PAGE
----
Text: S.2357 — 116th Congress (2019-2020)All Information (Except Text)

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Introduced in Senate (07/31/2019)


116th CONGRESS
1st Session
S. 2357


To establish a national goal and mechanism to achieve a trade-balancing exchange rate for the United States dollar, to impose a market access charge on certain purchases of United States assets, and for other purposes.


IN THE SENATE OF THE UNITED STATES

July 31, 2019

Ms. Baldwin (for herself and Mr. Hawley) introduced the following bill; which was read twice and referred to the Committee on Banking, Housing, and Urban Affairs


A BILL

To establish a national goal and mechanism to achieve a trade-balancing exchange rate for the United States dollar, to impose a market access charge on certain purchases of United States assets, and for other purposes.

Be it enacted by the Senate and House of Representatives of the United States of America in Congress assembled,

SECTION 1. Short title.

This Act may be cited as the “Competitive Dollar for Jobs and Prosperity Act”.

SEC. 2. Findings; sense of Congress.

(a) Findings.—Congress makes the following findings:

(1) The strength, vitality, and stability of the United States economy and, more broadly, the effectiveness of the global trading system are critically dependent on an international monetary regime of exchange rates that respond appropriately to eliminate persistent trade surpluses or deficits by adjusting to changes in global trade and capital flows.

(2) In recent decades, the United States dollar has become persistently overvalued, in relation to its equilibrium price, because of excessive foreign capital inflows from both public and private sources.

(3) Countries with persistent trade surpluses maintain or benefit from undervalued currencies over a long period of time. As a result, those countries overproduce, underconsume, and excessively rely on consumers in countries with persistent trade deficits for growth. Those countries also export their unemployment and underemployment to countries with persistent trade deficits.

(4) Countries with persistent trade deficits, including the United States, absorb the overproduction of countries with persistent trade surpluses, thereby reducing domestic wages, manufacturing output and employment, economic growth, and innovation.

(5) The United States possesses fiscal and monetary tools to pursue national economic goals for employment, production, investment, income, price stability, and productivity. However, exchange rates that do not adjust to balance international trade can frustrate the achievement of those goals. The United States does not have a tool to manage exchange rates in the national interest.

(b) Sense of Congress.—It is the sense of Congress that—

(1) it is consistent with the obligations of the United States as a member of the World Trade Organization and the International Monetary Fund that the United States use a capital flow management tool to move the United States dollar to its trade-balancing exchange rate; and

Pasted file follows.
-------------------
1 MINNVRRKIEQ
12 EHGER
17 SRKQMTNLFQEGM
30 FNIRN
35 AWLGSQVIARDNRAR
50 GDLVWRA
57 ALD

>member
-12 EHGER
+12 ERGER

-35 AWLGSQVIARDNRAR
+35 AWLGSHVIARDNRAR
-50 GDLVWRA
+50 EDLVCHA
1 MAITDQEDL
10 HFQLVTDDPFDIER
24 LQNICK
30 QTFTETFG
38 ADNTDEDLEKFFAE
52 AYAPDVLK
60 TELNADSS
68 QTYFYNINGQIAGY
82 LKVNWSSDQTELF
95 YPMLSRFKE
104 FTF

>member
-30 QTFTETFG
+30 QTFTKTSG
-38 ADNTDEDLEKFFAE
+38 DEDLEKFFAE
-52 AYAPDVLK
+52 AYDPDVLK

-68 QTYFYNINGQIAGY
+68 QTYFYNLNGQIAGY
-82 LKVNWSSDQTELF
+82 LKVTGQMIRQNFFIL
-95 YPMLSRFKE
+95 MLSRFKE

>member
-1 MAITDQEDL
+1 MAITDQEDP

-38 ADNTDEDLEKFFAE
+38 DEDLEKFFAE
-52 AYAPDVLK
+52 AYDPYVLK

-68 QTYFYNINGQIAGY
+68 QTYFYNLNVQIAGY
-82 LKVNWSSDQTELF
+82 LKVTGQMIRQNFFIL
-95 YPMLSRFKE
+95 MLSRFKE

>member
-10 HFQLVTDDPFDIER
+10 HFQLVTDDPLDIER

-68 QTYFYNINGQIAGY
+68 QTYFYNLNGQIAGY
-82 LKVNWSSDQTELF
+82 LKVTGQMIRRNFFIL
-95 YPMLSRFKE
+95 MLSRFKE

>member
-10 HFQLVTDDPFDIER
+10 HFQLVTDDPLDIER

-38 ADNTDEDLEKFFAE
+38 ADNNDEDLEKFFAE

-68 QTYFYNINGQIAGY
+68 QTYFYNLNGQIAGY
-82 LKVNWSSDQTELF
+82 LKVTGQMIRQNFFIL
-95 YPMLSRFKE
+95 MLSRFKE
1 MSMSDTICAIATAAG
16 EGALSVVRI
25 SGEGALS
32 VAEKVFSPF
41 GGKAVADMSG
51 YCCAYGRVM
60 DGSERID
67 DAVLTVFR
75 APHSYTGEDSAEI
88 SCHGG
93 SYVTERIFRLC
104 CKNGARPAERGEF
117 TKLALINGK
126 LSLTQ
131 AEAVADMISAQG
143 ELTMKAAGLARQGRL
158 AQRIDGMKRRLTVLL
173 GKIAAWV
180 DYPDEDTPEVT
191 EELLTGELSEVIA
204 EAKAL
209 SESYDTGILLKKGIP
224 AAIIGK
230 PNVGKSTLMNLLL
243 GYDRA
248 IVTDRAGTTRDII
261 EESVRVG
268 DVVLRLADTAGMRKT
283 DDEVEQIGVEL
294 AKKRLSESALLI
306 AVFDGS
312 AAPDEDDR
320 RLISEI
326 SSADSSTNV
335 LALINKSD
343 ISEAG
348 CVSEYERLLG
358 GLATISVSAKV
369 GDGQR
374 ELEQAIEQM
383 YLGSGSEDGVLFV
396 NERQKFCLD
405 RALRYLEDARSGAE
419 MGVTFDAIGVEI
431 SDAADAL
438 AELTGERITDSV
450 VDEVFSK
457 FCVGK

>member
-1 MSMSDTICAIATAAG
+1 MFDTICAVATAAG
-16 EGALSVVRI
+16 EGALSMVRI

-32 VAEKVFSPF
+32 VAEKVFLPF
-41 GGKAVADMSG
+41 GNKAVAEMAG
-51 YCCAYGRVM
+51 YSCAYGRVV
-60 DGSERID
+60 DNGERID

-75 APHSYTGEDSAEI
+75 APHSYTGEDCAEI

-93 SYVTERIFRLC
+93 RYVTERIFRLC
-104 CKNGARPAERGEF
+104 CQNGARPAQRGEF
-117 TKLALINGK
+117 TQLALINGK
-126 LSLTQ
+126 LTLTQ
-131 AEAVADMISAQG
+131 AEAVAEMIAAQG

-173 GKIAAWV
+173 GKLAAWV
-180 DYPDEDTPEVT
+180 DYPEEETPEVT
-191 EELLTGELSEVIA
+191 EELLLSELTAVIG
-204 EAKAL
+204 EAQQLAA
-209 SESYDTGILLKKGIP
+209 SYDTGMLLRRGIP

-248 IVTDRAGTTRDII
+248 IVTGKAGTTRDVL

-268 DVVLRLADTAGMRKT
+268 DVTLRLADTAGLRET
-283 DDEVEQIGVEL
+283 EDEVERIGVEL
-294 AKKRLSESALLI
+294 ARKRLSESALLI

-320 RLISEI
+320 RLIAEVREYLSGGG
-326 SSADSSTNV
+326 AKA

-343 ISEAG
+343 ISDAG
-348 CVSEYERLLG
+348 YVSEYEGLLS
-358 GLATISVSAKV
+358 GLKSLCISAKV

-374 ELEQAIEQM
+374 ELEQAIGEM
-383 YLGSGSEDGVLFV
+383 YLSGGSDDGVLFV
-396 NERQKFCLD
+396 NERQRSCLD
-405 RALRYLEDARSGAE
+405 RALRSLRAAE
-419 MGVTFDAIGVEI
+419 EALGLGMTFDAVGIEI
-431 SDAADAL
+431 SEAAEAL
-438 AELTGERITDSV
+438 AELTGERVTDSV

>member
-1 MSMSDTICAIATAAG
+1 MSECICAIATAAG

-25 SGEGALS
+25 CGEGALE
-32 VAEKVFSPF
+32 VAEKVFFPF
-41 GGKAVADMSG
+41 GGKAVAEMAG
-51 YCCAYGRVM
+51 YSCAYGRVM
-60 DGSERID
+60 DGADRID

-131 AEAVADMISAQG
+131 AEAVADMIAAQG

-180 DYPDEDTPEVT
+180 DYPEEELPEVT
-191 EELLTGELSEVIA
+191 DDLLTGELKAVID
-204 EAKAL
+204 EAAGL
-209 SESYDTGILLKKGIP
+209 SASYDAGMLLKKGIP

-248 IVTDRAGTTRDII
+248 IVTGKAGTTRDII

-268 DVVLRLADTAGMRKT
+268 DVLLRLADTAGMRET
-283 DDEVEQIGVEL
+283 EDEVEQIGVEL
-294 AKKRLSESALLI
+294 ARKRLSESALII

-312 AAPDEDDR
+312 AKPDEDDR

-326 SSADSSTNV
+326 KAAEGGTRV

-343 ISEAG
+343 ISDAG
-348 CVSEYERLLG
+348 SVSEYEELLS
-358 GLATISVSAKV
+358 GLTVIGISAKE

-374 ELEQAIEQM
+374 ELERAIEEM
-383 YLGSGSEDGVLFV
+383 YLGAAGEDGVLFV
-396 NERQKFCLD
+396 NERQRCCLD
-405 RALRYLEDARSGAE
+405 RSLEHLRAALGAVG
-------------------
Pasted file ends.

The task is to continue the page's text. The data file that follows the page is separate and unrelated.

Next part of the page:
(2) it is in the national interest of the United States to establish exchange rate management tools to consistently achieve a trade-balancing exchange rate.

SEC. 3. Definitions.

In this Act:

(1) COVERED BUYER.—The term “covered buyer” means a foreign person or a person located outside the United States that purchases a United States asset in a covered transaction.

(2) COVERED TRANSACTION.—The term “covered transaction” means the purchase or acquisition by a covered buyer of a United States asset the value of which exceeds $10,000.

(3) CURRENT ACCOUNT BALANCE.—The term “current account balance” means that current account surpluses or deficits do not exceed an average of 0.5 percent of the gross domestic product of the United States in any 5-year period.

(4) DOMESTIC FINANCIAL INSTITUTION.—The term “domestic financial institution” has the meaning given that term in section 5312 of title 31, United States Code.

(5) ENTITY.—The term “entity” includes—

(A) a corporation, partnership, or limited liability company; or

(B) a trust or estate.

(6) FOREIGN PERSON.—The term “foreign person” means any individual or entity that is not a United States person.

(7) MARKET ACCESS CHARGE.—The term “market access charge” means the fee imposed under section 5 with respect to a covered transaction.

(8) PERSON.—The term “person” means an individual or entity.

(9) SECRETARY.—The term “Secretary” means the Secretary of the Treasury.

(10) SECURITY; TRANSFER AGENT.—The terms “security” and “transfer agent” have the meanings given those terms in section 3 of the Securities Exchange Act of 1934 (15 U.S.C. 78c).

(11) UNITED STATES ASSET.—

(A) IN GENERAL.—Except as provided in subparagraph (B), the term “United States asset” means—

(i) a security, stock, bond, note, swap, loan, or other financial instrument—

(I) the face value of which is denominated in United States dollars;

(II) that is registered or located in the United States; or

(III) that is an obligation of a United States person;

(ii) real property located in the United States;

(iii) any ownership interest in an entity that is a United States person;

(iv) intellectual property owned by a United States person; and

(v) any other asset class or transaction identified by the Board of Governors of the Federal Reserve as trading in sufficient volume to cause a risk of upward pressure on the exchange rate of the United States dollar.

(B) EXCEPTIONS.—The term “United States asset” does not include—

(i) a good being exported from the United States; or

(ii) currency or noninterest bearing deposits.